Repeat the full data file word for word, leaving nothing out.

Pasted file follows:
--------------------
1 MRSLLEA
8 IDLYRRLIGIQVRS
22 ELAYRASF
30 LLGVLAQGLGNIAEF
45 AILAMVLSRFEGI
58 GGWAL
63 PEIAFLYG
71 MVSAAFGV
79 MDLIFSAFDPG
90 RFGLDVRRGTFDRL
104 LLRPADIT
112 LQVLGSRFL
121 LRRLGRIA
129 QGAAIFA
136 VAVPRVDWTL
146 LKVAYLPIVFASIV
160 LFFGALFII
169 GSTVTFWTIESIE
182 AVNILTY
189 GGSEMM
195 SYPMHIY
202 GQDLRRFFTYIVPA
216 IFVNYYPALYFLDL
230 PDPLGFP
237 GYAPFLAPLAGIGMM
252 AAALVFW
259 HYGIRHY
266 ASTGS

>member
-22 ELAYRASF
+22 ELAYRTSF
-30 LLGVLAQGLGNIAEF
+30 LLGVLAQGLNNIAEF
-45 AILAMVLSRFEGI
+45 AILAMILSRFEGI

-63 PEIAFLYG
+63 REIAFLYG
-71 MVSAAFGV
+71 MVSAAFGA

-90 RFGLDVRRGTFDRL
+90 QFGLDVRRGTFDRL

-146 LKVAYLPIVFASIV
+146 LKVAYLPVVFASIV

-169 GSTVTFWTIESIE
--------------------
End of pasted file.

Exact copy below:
1 MRSLLEA
8 IDLYRRLIGIQVRS
22 ELAYRASF
30 LLGVLAQGLGNIAEF
45 AILAMVLSRFEGI
58 GGWAL
63 PEIAFLYG
71 MVSAAFGV
79 MDLIFSAFDPG
90 RFGLDVRRGTFDRL
104 LLRPADIT
112 LQVLGSRFL
121 LRRLGRIA
129 QGAAIFA
136 VAVPRVDWTL
146 LKVAYLPIVFASIV
160 LFFGALFII
169 GSTVTFWTIESIE
182 AVNILTY
189 GGSEMM
195 SYPMHIY
202 GQDLRRFFTYIVPA
216 IFVNYYPALYFLDL
230 PDPLGFP
237 GYAPFLAPLAGIGMM
252 AAALVFW
259 HYGIRHY
266 ASTGS

>member
-22 ELAYRASF
+22 ELAYRTSF
-30 LLGVLAQGLGNIAEF
+30 LLGVLAQGLNNIAEF
-45 AILAMVLSRFEGI
+45 AILAMILSRFEGI

-63 PEIAFLYG
+63 REIAFLYG
-71 MVSAAFGV
+71 MVSAAFGA

-90 RFGLDVRRGTFDRL
+90 QFGLDVRRGTFDRL

-146 LKVAYLPIVFASIV
+146 LKVAYLPVVFASIV

-169 GSTVTFWTIESIE